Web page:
Why Might a Premises Liability Claim Have to Go to Court?

steps of courthouse

Most personal injury claims, including those involving premises liability, are settled. As long as the case will likely hold up in court, the responsible party is usually inclined to negotiate. Going to trial comes with all kinds of challenges, after all, and costs both the plaintiff and defendant a considerable amount of time and money.

There are some scenarios, however, in which arriving at a satisfactory settlement proves impossible. As such, a small percentage of premises liability claims do end up in court.

Read on to learn which circumstances most often force an injured party to file a formal lawsuit:

1. The Evidence Is Not Clear & Convincing

If the insurance adjuster isn’t actually convinced of liability or damages after reviewing the evidence the claimant presents, they’re not going to be incentivized to settle. As such, the claimant may have no choice but to take the opposing party to court in order to seek the compensation they deserve.

2. The Damages Are Excessive

Insurers have an obligation to reimburse those who file legitimate claims. Despite their duty to act in good faith, however, their primary concern is protecting their bottom line. That means they’re not going to hand out seven- or even six-figure payouts without putting up a considerable fight.

In other words, if you suffered significant losses, there’s a high likelihood your case will end up going to trial. Unless a judge orders the carrier to give you a hefty payout that covers all the damages, they probably won’t be inclined to do so of their own accord.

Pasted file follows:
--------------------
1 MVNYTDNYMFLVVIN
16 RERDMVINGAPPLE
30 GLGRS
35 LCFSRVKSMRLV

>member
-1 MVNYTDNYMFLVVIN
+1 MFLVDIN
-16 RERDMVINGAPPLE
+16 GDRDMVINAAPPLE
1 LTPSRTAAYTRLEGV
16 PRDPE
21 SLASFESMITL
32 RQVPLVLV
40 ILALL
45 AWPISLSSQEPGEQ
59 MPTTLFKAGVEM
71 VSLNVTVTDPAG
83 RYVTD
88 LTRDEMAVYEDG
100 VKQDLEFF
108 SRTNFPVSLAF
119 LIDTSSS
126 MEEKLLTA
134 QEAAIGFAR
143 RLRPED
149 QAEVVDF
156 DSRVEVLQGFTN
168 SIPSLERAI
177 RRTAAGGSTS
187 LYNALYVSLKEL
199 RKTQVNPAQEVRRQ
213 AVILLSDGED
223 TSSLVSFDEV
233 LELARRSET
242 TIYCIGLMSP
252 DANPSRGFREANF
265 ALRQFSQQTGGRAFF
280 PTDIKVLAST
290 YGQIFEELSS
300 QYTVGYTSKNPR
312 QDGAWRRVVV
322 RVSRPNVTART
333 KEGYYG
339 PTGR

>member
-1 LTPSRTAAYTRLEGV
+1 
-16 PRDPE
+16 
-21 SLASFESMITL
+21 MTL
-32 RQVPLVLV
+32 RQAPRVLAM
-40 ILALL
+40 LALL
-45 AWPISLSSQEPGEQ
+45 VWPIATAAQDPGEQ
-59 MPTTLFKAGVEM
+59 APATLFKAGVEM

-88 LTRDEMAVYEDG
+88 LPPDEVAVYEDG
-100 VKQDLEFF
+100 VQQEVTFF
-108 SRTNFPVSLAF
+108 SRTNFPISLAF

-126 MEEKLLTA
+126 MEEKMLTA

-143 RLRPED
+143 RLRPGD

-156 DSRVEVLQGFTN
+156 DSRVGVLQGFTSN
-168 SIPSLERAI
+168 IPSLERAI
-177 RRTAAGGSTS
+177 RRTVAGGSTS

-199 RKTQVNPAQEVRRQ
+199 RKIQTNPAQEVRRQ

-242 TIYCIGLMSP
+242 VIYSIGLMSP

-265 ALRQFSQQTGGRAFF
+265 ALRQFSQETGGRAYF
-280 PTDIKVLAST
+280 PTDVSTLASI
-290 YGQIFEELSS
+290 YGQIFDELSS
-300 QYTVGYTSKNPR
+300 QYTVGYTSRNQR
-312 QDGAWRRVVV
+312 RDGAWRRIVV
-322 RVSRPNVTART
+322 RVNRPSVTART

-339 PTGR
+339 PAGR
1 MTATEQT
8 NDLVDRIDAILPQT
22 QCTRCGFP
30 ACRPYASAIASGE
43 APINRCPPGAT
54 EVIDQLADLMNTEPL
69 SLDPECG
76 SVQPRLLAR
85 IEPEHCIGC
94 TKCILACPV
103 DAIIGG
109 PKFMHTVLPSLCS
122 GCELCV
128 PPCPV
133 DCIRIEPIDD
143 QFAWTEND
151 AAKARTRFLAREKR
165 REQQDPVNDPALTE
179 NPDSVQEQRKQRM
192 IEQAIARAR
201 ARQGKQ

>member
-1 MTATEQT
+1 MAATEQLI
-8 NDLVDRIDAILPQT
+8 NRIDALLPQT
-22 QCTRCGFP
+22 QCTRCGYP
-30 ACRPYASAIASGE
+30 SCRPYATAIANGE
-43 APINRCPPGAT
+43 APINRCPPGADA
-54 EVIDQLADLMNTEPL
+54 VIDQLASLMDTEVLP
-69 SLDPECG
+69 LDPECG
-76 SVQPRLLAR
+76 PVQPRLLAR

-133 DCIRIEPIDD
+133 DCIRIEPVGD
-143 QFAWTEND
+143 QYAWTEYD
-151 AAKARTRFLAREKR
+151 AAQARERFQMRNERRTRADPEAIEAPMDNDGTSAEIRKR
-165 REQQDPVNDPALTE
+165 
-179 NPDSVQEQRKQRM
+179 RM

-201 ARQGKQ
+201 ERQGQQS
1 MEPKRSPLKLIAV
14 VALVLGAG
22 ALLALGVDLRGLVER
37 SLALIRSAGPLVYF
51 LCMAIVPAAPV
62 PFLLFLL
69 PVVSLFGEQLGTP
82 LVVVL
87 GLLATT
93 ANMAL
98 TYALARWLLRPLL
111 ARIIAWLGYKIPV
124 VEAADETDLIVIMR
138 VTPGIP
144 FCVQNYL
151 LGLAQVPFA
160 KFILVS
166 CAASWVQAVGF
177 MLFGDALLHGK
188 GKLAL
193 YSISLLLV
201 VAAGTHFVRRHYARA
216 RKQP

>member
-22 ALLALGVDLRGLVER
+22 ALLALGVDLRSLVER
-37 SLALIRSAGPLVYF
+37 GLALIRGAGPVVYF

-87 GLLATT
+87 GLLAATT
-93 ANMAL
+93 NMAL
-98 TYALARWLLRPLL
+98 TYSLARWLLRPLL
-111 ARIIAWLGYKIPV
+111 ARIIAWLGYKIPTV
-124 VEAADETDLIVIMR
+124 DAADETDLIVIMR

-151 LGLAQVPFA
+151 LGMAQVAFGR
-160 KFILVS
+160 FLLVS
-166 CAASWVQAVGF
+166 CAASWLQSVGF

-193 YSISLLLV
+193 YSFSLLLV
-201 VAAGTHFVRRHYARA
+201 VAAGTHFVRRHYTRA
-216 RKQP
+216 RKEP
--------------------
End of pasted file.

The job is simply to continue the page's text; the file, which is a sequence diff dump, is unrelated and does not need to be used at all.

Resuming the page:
3. There Is a Liability Dispute

Disputing the policyholder’s liability is a common tactic insurers use to deny third-party claims. If there’s even a chance someone else—or no one at all—was to blame for the accident, the case is much more likely to go to court.

How Long Do I Have to Take My Claim to Court?

If the insurance adjuster is uncooperative and it becomes clear you’re not going to be able to negotiate for a fair settlement, it’s important to act fast. Every state has strict filing deadlines for personal injury actions.

In Florida, for example, the typical statute of limitations is four years. That means most parties have four years from the date on which they were hurt to commence their court proceedings. As there are various exceptions to this deadline, though, you should call a lawyer right away. Depending on the circumstances, you may have to get the suit underway much sooner.

Speak with a Florida Premises Liability Attorney

It’s natural to feel overwhelmed at the thought of building a personal injury claim after getting hurt on someone else’s property. With the right legal team, though, you don’t have to worry about a thing. Instead, you can focus on your recovery.

For help with every aspect of your claim, turn to Emerson Straw. We have won more than $27 million for our clients. To set up a free case review with a premises liability lawyer in Florida, call (727) 821-1500 or complete our Online Contact Form.

The information on this website is not legal advice for any particular case or circumstance. It is intended for informational purposes only. Use of this website does not establish an attorney-client relationship.